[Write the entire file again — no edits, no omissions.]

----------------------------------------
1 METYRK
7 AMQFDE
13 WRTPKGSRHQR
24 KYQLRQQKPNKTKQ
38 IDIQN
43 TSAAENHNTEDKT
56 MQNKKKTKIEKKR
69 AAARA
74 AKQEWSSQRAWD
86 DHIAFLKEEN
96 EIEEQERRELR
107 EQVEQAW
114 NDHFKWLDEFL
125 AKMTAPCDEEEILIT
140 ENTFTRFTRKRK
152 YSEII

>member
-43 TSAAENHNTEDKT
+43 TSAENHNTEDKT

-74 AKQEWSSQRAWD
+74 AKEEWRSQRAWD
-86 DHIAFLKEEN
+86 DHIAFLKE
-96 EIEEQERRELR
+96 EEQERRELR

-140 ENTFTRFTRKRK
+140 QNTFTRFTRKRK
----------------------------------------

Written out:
1 METYRK
7 AMQFDE
13 WRTPKGSRHQR
24 KYQLRQQKPNKTKQ
38 IDIQN
43 TSAAENHNTEDKT
56 MQNKKKTKIEKKR
69 AAARA
74 AKQEWSSQRAWD
86 DHIAFLKEEN
96 EIEEQERRELR
107 EQVEQAW
114 NDHFKWLDEFL
125 AKMTAPCDEEEILIT
140 ENTFTRFTRKRK
152 YSEII

>member
-43 TSAAENHNTEDKT
+43 TSAENHNTEDKT

-74 AKQEWSSQRAWD
+74 AKEEWRSQRAWD
-86 DHIAFLKEEN
+86 DHIAFLKE
-96 EIEEQERRELR
+96 EEQERRELR

-140 ENTFTRFTRKRK
+140 QNTFTRFTRKRK